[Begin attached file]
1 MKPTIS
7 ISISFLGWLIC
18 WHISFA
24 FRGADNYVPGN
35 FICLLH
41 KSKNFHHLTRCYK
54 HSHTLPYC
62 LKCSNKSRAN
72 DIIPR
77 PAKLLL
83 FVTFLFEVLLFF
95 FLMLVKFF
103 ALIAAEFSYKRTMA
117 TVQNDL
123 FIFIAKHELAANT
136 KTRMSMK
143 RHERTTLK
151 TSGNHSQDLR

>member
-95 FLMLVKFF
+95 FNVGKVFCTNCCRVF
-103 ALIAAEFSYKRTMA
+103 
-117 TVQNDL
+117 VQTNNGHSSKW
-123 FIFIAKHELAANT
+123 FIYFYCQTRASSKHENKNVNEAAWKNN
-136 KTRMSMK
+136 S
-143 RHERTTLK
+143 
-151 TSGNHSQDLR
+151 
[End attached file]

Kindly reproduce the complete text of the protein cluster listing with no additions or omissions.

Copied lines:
1 MKPTIS
7 ISISFLGWLIC
18 WHISFA
24 FRGADNYVPGN
35 FICLLH
41 KSKNFHHLTRCYK
54 HSHTLPYC
62 LKCSNKSRAN
72 DIIPR
77 PAKLLL
83 FVTFLFEVLLFF
95 FLMLVKFF
103 ALIAAEFSYKRTMA
117 TVQNDL
123 FIFIAKHELAANT
136 KTRMSMK
143 RHERTTLK
151 TSGNHSQDLR

>member
-95 FLMLVKFF
+95 FNVGKVFCTNCCRVF
-103 ALIAAEFSYKRTMA
+103 
-117 TVQNDL
+117 VQTNNGHSSKW
-123 FIFIAKHELAANT
+123 FIYFYCQTRASSKHENKNVNEAAWKNN
-136 KTRMSMK
+136 S
-143 RHERTTLK
+143 
-151 TSGNHSQDLR
+151 